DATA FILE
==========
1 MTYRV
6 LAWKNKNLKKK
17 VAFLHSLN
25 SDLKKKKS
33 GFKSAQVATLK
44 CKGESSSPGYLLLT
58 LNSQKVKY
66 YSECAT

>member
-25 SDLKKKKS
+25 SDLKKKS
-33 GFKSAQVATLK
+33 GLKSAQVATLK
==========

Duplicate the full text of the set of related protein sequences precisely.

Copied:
1 MTYRV
6 LAWKNKNLKKK
17 VAFLHSLN
25 SDLKKKKS
33 GFKSAQVATLK
44 CKGESSSPGYLLLT
58 LNSQKVKY
66 YSECAT

>member
-25 SDLKKKKS
+25 SDLKKKS
-33 GFKSAQVATLK
+33 GLKSAQVATLK